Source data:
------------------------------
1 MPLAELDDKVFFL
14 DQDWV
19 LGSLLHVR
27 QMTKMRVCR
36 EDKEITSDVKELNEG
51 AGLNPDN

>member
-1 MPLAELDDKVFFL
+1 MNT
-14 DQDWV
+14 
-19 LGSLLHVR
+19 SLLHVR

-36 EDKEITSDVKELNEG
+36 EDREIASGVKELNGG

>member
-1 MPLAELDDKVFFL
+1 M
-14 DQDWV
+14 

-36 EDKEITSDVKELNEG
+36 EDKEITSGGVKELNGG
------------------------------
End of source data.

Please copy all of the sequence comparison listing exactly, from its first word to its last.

1 MPLAELDDKVFFL
14 DQDWV
19 LGSLLHVR
27 QMTKMRVCR
36 EDKEITSDVKELNEG
51 AGLNPDN

>member
-1 MPLAELDDKVFFL
+1 MNT
-14 DQDWV
+14 
-19 LGSLLHVR
+19 SLLHVR

-36 EDKEITSDVKELNEG
+36 EDREIASGVKELNGG

>member
-1 MPLAELDDKVFFL
+1 M
-14 DQDWV
+14 

-36 EDKEITSDVKELNEG
+36 EDKEITSGGVKELNGG